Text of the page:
After nearly a week in Almaty it was time to hit the road again, although we were slightly reluctant having had the good fortune to meet such a generous host as Abe, who let us crash in his apartment for our extended stay. This is really one of the great delights of our trip, meeting such wonderful people as we go. Abe not only restored our bodies with a place to rest for a few days but also had plenty of stories of his own to share from his experience bicycling from Korea to Kazakhstan and years of backpacking. We wished him all the best for his tour of Central Asia this summer and set off to tackle Almaty traffic for the last time.
Drivers here are exceptionally impatient. We had one going mad behind us, honking his horn and gesturing wildly, to try and get around us despite the fact that a fire truck was going through the intersection with sirens on full blast. Where we’re from this means all traffic stops until the fire truck is safely on its way but not in Almaty apparently. It was a long drive out, made even longer by the fact that we got lost and ended up putting ourselves a day out of our way. This didn’t put us in a great mood, our nerves already worn a little thin by the intense heat.
The silver lining in the cloud was the shepherd we met that evening as we were cooking supper in a field. He trotted up on his horse to say hello with a smile that just told you he was a good person. We’ve gotten pretty good at judging character during our trip and a person’s smile, or lack of it, can tell you a lot about their nature. “There’s water back there,” he motioned, pointing far down the pasture. Sure enough, just behind the trees was a pipe with sparkling clean and cold spring water pouring from it. What a pleasure that was, washing the sweat and dirt out of our hair and clothes after the end of a long day.
A good night’s sleep puts most things right and we set off in the morning with our spirits refreshed. The heat rose quickly once again and we sought relief by erecting our tarp on a football goal post within sight of Lake Qapshaghay, about 60km north of Almaty. We didn’t set off again until after 3pm and even then the heat was still oppresive. We had planned to go past some petroglyphs in the area but they were a good 25km out of our way, cycling into a headwind over a dry, dusty and desolate steppe landscape. We made a start in the right direction but backed out after just a few kilometers, returning instead to the main road and the River Ily, which feeds the lake on its course from China.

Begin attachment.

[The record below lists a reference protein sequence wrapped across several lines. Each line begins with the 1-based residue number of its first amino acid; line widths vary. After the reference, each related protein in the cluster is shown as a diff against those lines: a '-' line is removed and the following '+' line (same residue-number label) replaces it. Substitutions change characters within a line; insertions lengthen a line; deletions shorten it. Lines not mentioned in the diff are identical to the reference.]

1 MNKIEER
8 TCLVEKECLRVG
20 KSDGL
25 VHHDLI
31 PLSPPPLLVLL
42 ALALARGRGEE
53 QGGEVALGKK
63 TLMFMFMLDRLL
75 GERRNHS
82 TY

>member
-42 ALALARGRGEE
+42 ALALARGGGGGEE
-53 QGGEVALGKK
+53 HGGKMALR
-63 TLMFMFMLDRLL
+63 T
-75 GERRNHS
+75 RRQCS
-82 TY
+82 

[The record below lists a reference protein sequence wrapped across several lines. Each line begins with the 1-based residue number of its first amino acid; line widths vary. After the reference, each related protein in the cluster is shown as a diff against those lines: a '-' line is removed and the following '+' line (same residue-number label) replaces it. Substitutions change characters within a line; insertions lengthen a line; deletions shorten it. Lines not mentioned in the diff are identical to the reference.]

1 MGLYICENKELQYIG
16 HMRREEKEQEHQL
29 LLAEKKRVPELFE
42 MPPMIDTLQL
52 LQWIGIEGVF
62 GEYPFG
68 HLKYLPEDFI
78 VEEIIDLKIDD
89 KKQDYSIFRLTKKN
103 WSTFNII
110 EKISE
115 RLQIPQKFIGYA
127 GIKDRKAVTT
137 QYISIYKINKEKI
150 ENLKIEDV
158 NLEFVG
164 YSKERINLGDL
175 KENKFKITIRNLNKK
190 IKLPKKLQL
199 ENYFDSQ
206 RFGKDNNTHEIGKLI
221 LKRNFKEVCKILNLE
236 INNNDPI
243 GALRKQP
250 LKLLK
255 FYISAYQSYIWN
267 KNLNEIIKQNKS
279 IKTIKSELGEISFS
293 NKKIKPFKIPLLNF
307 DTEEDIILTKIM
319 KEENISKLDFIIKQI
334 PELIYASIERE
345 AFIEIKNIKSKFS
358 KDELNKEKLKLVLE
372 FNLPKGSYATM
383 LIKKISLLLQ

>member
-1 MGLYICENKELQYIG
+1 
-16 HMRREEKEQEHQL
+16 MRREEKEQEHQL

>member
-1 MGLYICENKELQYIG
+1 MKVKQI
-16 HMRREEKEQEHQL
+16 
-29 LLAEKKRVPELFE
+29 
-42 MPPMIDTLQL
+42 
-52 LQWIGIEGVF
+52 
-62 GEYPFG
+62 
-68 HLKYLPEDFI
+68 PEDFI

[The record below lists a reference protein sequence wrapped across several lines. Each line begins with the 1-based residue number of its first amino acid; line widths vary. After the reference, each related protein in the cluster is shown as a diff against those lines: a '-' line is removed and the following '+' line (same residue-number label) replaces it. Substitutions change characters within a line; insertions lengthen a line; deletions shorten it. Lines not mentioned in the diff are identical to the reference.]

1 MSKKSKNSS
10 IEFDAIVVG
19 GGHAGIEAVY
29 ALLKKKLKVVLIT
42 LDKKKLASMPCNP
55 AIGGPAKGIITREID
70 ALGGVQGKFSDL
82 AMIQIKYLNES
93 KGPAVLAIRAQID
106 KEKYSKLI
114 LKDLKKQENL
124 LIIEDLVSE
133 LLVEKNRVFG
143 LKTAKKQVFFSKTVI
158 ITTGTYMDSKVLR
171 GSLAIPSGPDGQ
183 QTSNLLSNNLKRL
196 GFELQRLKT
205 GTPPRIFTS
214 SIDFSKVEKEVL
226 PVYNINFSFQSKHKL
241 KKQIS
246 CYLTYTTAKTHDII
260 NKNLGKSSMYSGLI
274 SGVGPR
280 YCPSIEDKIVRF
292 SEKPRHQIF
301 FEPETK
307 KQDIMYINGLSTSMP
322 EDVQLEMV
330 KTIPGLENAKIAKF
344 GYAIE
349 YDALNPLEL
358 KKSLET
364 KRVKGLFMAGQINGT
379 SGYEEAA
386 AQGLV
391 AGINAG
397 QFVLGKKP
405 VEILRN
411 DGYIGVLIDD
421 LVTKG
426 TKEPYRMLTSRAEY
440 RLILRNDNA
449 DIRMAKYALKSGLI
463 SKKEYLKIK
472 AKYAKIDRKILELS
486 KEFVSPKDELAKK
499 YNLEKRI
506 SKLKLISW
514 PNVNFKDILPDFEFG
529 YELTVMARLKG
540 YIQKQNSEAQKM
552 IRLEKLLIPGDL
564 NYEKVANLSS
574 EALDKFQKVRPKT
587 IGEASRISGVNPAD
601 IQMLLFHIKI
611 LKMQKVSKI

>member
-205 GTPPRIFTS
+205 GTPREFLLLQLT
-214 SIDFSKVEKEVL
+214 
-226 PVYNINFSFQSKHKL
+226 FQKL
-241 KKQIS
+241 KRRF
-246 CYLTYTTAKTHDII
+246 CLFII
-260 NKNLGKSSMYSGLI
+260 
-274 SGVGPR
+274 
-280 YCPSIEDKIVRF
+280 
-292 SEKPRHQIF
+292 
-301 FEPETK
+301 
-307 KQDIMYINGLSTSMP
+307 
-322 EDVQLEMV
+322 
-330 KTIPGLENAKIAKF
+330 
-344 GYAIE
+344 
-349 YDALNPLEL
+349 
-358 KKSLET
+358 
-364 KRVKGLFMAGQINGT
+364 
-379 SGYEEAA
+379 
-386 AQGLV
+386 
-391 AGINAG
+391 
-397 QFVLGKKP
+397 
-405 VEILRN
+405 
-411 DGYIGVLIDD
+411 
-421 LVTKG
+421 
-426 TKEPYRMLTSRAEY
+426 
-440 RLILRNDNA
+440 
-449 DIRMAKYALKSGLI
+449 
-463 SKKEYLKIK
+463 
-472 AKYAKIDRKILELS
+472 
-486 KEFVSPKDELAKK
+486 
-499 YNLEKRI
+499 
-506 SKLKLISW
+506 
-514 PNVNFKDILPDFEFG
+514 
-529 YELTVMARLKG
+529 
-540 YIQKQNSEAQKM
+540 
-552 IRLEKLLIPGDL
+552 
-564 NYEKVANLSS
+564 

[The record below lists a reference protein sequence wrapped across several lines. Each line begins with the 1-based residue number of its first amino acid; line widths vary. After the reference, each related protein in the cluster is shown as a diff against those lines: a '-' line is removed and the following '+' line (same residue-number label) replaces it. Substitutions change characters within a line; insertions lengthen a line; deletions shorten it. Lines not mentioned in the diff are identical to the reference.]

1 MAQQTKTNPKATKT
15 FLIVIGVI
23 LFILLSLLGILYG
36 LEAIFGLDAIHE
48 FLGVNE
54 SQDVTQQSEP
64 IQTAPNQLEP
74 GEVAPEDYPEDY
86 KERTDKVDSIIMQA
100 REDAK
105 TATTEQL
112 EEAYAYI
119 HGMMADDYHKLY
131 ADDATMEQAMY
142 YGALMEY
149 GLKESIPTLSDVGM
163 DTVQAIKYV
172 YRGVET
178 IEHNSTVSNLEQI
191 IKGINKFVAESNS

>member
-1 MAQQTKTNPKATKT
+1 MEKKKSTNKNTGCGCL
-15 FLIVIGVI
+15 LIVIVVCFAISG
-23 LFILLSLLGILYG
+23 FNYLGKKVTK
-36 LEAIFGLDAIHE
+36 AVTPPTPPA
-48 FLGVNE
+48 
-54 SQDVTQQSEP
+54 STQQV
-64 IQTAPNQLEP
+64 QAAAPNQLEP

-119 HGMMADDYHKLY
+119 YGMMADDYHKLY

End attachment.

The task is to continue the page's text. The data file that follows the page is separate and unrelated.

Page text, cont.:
Here we were surprised to find a range of holiday resorts and mansions on the banks of the water. Freedom Beach was the first one we came to, although its name was somewhat diminished by the barbed wire fence around it. We found it hard to imagine why you’d want to go to a luxury retreat where the rooms overlook a highway, although the shady parasols did look inviting.
By early evening it was still warm so we didn’t think twice about heading for the lake for a swim. We were lucky to get to the water at all since much of the land was fenced off and what wasn’t tended to be littered with garbage but we did find a little niche just big enough to relax in for a few hours before scurrying back up the hillside and behind some trees to camp.
On our third day, we surpassed 25,000km cycled so far on our trip. It’s amazing to us when we think about it. Two years ago we hardly got on our bikes for more than the short, flat trip to work. How have we managed to keep getting out of our tent to do vast distances day after day for the past 20 months? We don’t really know the answer ourselves but there must be something in the beautiful world unfolding around us and the people we meet that keeps our spirits high and our enthusiasm keen. It’s quite something to prop up your home in places like the green pastures we’ve found recently, facing mountains that rise in the distance towards the Chinese border.
The last stretch towards Taldykorgan was perhaps the most challenging of our ride from Almaty. Only a cloudy day helped make things easier by keeping the heat down but ahead of us was hill after hill. Up we climbed, only to roll back down and then start pedalling back up again. The roller coaster road continued for all but the last 20km into Taldykorgan.
We were beat by the time we arrived in the city and set about finding a hotel. The first place we checked out was slightly dubious It was attached to a dancing bar, which had plenty of pictures of busty women outside, and all rooms came with a whirlpool bath and four-poster bed. Although the jacuzzi definitely appealed, the prices were way out of our range so we carried on. In the town, a police officer pointed us to a restaurant that didn’t look like a hotel at all and indeed the women at the bar looked confused when we asked for a place to sleep but it was a happy coincidence that as we were leaving we passed someone else on their way out. Would we like to rent an apartment? Well, at first we didn’t know quite what we were being offered with our poor Russian but it was only 4,000 Tenge a night which was as cheap as we could have expected a room for so we went along to take a look. It turned out to be a whole place to ourselves, very clean and right in the centre of town. Bargain. We might just stay two nights, it’s so cozy and has everything we need.